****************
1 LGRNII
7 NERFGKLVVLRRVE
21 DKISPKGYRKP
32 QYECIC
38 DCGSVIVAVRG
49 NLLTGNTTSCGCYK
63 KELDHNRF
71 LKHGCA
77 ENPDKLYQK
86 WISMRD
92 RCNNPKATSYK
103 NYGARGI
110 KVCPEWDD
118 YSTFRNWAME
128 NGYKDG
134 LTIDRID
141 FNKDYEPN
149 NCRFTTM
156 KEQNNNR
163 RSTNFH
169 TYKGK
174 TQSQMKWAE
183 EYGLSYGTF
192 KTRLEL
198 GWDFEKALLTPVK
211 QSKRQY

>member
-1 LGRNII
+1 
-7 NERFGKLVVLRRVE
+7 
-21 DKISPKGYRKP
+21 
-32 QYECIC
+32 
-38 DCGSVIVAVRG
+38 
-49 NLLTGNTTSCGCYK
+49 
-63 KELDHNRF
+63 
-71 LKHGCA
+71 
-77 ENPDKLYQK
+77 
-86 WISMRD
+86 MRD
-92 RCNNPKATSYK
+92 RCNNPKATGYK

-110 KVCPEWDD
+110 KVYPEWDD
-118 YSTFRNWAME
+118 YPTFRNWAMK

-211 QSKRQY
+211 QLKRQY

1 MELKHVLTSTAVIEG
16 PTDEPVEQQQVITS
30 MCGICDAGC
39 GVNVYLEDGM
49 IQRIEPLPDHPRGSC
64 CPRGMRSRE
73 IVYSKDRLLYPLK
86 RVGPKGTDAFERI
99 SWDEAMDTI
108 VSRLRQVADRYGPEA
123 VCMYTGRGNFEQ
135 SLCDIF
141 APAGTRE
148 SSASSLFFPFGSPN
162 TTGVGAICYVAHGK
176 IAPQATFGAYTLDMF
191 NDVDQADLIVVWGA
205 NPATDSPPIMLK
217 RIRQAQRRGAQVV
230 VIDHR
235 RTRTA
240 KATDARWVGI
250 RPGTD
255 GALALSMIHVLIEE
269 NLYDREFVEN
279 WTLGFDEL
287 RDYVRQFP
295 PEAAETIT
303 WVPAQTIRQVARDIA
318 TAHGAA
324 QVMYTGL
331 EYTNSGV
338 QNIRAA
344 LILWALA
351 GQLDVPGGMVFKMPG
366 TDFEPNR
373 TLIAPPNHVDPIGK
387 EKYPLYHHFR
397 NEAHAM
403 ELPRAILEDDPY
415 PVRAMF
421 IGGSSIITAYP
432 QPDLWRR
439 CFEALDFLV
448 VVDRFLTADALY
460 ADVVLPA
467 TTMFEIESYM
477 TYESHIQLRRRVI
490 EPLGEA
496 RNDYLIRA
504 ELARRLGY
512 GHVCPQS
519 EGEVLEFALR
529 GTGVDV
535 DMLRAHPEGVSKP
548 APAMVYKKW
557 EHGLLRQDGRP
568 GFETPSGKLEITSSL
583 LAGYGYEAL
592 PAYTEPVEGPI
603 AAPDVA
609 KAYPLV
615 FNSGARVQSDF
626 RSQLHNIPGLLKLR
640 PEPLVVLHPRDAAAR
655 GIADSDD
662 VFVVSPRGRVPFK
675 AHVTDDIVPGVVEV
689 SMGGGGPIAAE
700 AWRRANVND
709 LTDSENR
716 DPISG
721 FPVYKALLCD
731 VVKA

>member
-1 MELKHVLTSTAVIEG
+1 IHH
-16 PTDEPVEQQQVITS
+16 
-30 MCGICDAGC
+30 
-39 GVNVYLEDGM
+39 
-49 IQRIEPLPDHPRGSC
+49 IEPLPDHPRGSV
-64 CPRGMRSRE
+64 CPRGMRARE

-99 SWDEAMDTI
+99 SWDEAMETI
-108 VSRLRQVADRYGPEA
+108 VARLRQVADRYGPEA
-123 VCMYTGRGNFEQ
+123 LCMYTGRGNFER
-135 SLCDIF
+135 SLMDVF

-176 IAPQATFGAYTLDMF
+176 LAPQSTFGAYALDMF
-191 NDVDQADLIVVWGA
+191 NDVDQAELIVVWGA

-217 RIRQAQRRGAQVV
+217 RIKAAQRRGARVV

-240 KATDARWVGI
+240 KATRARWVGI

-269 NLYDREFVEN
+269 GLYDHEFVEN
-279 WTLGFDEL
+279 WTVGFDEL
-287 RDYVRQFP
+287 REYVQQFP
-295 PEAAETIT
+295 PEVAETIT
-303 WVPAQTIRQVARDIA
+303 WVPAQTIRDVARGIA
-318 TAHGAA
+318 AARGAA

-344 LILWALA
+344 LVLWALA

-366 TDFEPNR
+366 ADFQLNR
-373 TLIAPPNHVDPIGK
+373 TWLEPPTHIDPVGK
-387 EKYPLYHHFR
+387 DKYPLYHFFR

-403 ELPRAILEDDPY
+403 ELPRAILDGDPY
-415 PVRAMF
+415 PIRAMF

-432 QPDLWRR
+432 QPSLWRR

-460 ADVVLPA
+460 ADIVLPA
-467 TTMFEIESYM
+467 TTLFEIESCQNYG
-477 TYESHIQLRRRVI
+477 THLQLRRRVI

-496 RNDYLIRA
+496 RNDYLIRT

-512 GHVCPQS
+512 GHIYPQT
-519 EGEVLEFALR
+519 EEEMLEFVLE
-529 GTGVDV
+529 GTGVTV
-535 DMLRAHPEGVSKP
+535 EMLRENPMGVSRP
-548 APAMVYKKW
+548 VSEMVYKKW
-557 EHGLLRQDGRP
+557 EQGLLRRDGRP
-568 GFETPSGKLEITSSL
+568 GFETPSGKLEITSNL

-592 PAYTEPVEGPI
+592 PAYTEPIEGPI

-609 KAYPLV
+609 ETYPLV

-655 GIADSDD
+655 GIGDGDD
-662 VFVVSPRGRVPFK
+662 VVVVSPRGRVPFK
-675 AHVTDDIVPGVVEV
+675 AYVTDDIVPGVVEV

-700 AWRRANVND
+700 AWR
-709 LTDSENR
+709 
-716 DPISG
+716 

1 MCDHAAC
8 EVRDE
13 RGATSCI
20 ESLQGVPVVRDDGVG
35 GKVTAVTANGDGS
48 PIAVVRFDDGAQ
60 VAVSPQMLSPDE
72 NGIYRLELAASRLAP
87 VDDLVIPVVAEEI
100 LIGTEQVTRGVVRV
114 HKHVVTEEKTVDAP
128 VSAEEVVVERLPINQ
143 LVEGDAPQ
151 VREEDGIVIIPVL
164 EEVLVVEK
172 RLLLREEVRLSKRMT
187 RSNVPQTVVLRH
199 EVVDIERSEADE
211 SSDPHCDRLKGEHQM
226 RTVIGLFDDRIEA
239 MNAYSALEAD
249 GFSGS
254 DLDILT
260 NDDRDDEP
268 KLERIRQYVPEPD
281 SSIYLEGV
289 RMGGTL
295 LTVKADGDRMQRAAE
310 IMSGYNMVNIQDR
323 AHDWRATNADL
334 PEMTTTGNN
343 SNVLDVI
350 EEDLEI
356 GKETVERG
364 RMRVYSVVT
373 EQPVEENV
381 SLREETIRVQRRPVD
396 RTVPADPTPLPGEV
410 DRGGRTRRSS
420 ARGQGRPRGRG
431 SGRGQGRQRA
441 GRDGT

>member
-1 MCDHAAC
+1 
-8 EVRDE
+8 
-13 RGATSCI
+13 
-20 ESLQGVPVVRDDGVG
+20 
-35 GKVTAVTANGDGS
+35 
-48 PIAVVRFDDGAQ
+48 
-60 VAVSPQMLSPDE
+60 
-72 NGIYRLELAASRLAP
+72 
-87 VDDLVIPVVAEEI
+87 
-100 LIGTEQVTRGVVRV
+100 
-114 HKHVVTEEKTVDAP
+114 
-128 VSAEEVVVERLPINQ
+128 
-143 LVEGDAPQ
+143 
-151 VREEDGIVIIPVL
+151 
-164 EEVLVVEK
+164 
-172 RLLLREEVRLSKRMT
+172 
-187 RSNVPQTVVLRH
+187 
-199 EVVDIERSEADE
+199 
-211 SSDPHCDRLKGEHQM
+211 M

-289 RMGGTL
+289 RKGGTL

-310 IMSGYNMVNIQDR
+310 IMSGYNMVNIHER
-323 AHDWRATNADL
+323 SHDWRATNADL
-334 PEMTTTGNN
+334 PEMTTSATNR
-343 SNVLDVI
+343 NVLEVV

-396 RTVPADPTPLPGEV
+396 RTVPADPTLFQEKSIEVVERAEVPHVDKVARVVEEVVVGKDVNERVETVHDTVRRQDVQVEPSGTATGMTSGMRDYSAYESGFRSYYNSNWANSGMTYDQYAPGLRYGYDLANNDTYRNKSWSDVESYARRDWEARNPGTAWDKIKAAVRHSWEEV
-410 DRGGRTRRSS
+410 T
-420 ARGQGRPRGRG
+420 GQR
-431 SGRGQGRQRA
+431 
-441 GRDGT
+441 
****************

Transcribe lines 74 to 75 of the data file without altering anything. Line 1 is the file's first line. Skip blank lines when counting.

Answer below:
217 RIRQAQRRGAQVV
230 VIDHR